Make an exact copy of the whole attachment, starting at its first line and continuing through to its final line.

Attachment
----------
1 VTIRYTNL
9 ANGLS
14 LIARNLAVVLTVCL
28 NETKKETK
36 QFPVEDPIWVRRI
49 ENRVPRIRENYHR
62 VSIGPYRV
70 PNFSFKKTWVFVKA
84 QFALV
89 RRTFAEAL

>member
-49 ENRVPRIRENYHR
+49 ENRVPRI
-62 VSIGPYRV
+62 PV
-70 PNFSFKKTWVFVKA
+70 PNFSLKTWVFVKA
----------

1 VTIRYTNL
9 ANGLS
14 LIARNLAVVLTVCL
28 NETKKETK
36 QFPVEDPIWVRRI
49 ENRVPRIRENYHR
62 VSIGPYRV
70 PNFSFKKTWVFVKA
84 QFALV
89 RRTFAEAL

>member
-49 ENRVPRIRENYHR
+49 ENRVPRI
-62 VSIGPYRV
+62 PV
-70 PNFSFKKTWVFVKA
+70 PNFSLKTWVFVKA